by Ethan Starr
While many might not immediately realize a Christian component to the Peanuts series (featuring Charlie Brown, Lucy, and friends), religious themes can be found in unexpected places when watching their 1960’s television specials. Though Charles Schulz is well-recognized as the pioneer of common American phrases like “Good grief,” the Christian themes of the some of his creations have gone largely unnoticed.
In addition to being a famed comic-writer, Schultz also taught Sunday school, and utilized his skills to communicate faith to young audiences by integrating a number of themes into his Peanuts creations. More than 560 of the author’s newspaper comic strips contained religious or theological references, and the Charlie Brown Christmas special is well-regarded by Christians for Linus’ explanation of the “true meaning of Christmas.”
America’s favorite Halloween television special—It’s the Great Pumpkin, Charlie Brown!—includes many of these hidden religious themes, as Charlie Brown and Linus navigate the difficulties and disappointments of their Halloween night. In their search for acceptance and understanding of others, both boys endure setbacks, as the holiday fails to meet Charlie Brown’s expectations, and Linus misses the apparition of the Santa-like Great Pumpkin figure he reveres.
Charlie Brown experiences disappointment at the hands of some very un-Christian behavior. The character considers his night is ruined when he receives rocks while trick-or-treating, and expresses his displeasure in an echo of Matthew 7:9, “Which of you, if your son asks for bread, will give him a stone?”
Linus’ night consists of a much more protracted disappointment, however, as he waits with anticipation for the Great Pumpkin’s arrival. While acknowledging in a letter that “everyone tells me you are a fake,” Linus affirms his faith in the existence in the Pumpkin that delivers candy to kids, promising, “I believe in you.”
Intriguingly, he adds a request that “If you really are a fake, don’t tell me,” as “I don’t want to know.” Linus bears a resemblance to the Athenians chastised by the Apostle Paul in his sermon at the Areopagus, as he, too, worships an unknown god. As stated by Paul, such a mistake can be made only out of ignorance; Linus simply doesn’t know better in this case, and only Sally rushes to his defense, insisting that “he knows what he’s doing.”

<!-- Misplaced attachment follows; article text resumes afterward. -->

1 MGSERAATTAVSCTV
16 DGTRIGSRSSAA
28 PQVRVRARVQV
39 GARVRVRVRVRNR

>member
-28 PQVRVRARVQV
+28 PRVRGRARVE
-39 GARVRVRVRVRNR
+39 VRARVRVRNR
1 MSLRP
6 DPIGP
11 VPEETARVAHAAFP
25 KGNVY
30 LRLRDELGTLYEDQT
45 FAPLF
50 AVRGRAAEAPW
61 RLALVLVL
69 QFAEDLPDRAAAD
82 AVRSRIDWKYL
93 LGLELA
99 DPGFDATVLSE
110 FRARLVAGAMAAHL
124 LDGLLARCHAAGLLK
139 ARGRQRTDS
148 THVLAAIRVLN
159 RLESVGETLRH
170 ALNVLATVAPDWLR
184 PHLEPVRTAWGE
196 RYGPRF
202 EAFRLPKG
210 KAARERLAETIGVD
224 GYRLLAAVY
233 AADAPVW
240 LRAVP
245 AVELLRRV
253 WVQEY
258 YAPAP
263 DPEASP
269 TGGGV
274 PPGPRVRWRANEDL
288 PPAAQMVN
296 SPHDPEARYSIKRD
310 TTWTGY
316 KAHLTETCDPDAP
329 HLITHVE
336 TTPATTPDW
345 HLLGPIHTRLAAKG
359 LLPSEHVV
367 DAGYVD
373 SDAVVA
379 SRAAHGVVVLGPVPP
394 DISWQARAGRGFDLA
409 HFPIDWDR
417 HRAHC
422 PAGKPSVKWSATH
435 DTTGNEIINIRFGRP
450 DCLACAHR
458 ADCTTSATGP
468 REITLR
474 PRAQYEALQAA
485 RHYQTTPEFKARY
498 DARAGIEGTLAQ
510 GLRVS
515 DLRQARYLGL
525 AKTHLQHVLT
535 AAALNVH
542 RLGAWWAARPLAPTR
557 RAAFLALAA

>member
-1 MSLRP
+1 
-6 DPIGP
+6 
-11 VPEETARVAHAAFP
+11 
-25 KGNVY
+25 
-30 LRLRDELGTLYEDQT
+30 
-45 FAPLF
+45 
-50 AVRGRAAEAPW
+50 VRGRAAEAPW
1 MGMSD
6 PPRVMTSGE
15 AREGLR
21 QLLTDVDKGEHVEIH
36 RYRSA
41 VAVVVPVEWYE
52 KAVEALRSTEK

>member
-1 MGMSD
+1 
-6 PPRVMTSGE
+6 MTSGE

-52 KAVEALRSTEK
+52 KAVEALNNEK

His enduring faith leads young Linus to spend the night in the pumpkin patch waiting for the materialization of the Great Pumpkin, as the mythical figure is said to always rise “out of the pumpkin patch that he thinks is the sincerest.” Linus remains insistent that his sincerity of purpose will ensure the apparition, and that his chosen patch has “nothing but sincerity as far as the eye can see” without his fear of “hypocrisy.”
This very Lutheran sentiment expresses a belief that the appearance of the Great Pumpkin can be warranted by faith alone. Linus’ faith is said to be legitimate as long as he is sincere, despite his lack of confidence in the validity of the Great Pumpkin’s existence. The implied conclusion holds that all the faith in the world is fruitless if directed towards a false idol.
If you take part in this annual October television ritual, be on the lookout for subtle theological themes—if you can’t find any, it’s nearly as fun to make them up yourself.